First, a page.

Iowa forward Nicholas Baer thinks he can set better screens, be a better receiver of passes to help his point guard, Jordan Bohannon.
IOWA CITY, Ia. — Tyler Cook may have the most clearly defined position on the Iowa men’s basketball team.
At 6-foot-9, 255 pounds, the sophomore is the embodiment of a power forward.
So what in the world was Cook doing dribbling the ball upcourt in Tuesday’s game against Virginia Tech, stopping 25 feet from the basket and delivering an entry pass to the post?
It’s the approach eighth-year Iowa coach Fran McCaffery wants to employ — the so-called “positionless offense” best manifested by the NBA’s Golden State Warriors. And there are signs that he may be building a roster to pull it off.
“We’ve got our big guys handling the ball. We’ve got our big guys shooting 3s. Our smaller guys posting. And that’s kind of how the offense is designed. It’s available for everybody,” said McCaffery, whose Hawkeyes (4-3) open Big Ten Conference play with a 4 p.m. home game Saturday against Penn State (6-2) on BTN.
“I’ve had the most success in my coaching career coaching this style. And of course, sometimes it takes a while. When you first take over, you inherit what you have and that takes a little bit of time. But it’s a fun way to play and so the kids typically buy in quickly. Because I give them freedom. I want them to be players and I want them to make plays, and I think any time an athlete feels that the coach has that kind of confidence in them, then they want to produce.”
It hasn’t always been pretty in the opening games this season. Tuesday’s 79-55 loss at Virginia Tech was the most jarring example. The Hawkeyes were sharing the ball with ease in the first half, shooting 51.7 percent, with eight players making field goals. The score was 38-all.
The second half brought a stark turnaround. The Hawkeyes missed 25 of their first 28 attempts and got blown out.
The motion offense Iowa wants to run bogged down, as it did in the first half of a loss to Louisiana on Nov. 20. And the weakness of the positionless concept was exposed. When the shots aren’t falling, and the other team can exploit defensive mismatches, things can go south in a hurry.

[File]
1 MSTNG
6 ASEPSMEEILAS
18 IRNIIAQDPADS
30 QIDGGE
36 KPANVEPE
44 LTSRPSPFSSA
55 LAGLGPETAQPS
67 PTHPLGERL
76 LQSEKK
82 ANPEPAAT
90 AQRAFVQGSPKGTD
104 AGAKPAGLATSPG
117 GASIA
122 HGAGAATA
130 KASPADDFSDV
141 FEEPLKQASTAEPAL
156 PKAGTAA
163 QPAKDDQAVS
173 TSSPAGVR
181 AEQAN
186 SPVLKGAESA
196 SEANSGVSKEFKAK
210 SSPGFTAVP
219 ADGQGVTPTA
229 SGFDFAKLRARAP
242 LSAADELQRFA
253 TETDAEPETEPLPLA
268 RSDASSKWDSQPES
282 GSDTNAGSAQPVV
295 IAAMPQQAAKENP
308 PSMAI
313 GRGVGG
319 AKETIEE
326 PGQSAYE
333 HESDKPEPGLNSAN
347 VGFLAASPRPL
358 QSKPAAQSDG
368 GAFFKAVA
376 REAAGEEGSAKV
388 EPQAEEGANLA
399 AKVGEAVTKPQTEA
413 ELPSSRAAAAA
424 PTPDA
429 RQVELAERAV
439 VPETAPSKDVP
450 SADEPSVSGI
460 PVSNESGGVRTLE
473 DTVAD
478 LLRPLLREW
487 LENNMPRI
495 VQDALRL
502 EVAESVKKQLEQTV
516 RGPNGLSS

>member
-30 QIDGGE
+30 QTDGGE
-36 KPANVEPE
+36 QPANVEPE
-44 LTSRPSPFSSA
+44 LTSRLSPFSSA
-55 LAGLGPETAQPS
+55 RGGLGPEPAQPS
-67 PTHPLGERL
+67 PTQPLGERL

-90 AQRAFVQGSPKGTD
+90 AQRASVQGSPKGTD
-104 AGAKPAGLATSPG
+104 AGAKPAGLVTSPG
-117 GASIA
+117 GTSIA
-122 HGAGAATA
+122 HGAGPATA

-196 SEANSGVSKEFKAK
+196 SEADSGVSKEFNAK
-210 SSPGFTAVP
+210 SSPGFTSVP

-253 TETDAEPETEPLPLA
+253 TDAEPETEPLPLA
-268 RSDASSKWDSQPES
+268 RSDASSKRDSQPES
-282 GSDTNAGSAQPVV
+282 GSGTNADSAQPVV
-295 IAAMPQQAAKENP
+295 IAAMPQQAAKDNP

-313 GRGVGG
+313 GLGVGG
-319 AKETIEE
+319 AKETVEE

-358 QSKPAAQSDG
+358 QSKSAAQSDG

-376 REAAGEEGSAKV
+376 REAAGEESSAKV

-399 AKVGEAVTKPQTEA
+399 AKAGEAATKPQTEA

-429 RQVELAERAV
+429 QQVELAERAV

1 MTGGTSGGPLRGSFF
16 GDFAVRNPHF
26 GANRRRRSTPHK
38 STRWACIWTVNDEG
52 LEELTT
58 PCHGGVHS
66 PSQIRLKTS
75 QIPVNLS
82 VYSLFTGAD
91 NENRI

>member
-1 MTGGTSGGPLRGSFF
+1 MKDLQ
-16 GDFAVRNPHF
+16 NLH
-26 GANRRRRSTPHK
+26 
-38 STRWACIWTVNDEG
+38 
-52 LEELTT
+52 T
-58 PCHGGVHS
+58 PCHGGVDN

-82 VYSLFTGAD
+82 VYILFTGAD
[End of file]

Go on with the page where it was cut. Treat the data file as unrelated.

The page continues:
“We’re going to play a lot of possessions. When you’re playing fast, you factor in fatigue,” McCaffery said.
Iowa coach Fran McCaffery says shooting guard Isaiah Moss is coming off his first poor game of the season.
This is the challenge that will come into focus for Iowa during its Big Ten season. Can the Hawkeyes run a freewheeling and unpredictable offense well enough to offset their defensive limitations?
If they do, wins will follow and fans will find it an exhilarating brand of basketball to watch. If not …
“We’re a running team, and I don’t think we’ve really established that,” sophomore point guard Jordan Bohannon said after the Hawkeyes lost two of three games last week in the Cayman Islands. “And you saw that on the scoreboard. We still have defensive breakdowns. It’s a long process, but we’re taking it step by step.”
McCaffery’s final team at Siena, in 2009-10, finished 43rd in the nation in adjusted tempo, according to Ken Pomeroy’s ratings. Last year’s Hawkeyes were 44th en route to a 19-15 season. This year, things have been rocky in the first seven games and the team is a middling 159th in tempo, not nearly where it wants to be.
“Coach really just lets us play free. We’re just out there hooping. We’re finding whoever’s hot,” Cook said of the Hawkeye offensive ideal.
“We’ve got a lot of guys that do a lot of different things. If I get on a break, Coach gives me free rein just to push it, go score, go find passes.”
Cook and Bohannon lead Iowa at 14.1 points per game. They were among the top freshmen in the Big Ten a year ago and will be the cornerstones of whatever happens this season.
But they are surrounded by players who embrace the positionless mantra. Junior Nicholas Baer, at 6-7, can play either wing spot or the power forward. Freshman Jack Nunge, who is 6-11, is in the same mold.
Bohannon is the team’s only point guard, but that isn’t a rigid designation. The team’s best 3-point shooter (22-of-45 this season) occasionally plays off the ball to get more freedom of movement and hunt shots.
Freshman Luka Garza, at 6-11, is the closest thing to a true center Iowa has. But he too will space the floor on offense and even has the green light to attempt 3s.
“There’s a lot of freedom of movement in our offense, which I think all the players appreciate,” Baer said. “When we do have five players who can all make plays off the dribble and make plays in the post, that’s something that’s really going to benefit us.”
Iowa isn’t there yet. But it’s getting closer, thanks to the additions of Garza and Nunge, and the maturation of both Bohannon and Cook.
“We don’t want to be too predictable. So I think we’re hard to scout,” McCaffery said of his offense, adding it only works if players are unselfish.
“I’m looking to see, if we execute a play, does a guy break it off? Now you have the option to break it off, but if you’re going off on your own, you better not miss somebody who’s open.”